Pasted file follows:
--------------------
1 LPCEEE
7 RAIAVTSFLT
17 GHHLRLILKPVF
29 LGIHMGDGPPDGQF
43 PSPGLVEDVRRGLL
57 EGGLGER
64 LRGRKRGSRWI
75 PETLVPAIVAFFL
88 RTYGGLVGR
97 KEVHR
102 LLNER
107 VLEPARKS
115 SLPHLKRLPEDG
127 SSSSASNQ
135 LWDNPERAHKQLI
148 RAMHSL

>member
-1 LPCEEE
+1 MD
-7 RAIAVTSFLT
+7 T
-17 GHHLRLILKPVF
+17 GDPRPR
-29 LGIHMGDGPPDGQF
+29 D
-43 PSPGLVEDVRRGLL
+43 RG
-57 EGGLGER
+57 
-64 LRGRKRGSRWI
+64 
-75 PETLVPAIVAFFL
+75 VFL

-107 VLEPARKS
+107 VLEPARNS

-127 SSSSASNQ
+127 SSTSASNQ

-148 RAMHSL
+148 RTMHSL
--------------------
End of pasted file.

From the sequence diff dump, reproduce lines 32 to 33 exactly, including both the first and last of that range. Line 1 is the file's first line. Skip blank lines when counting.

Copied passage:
-75 PETLVPAIVAFFL
+75 VFL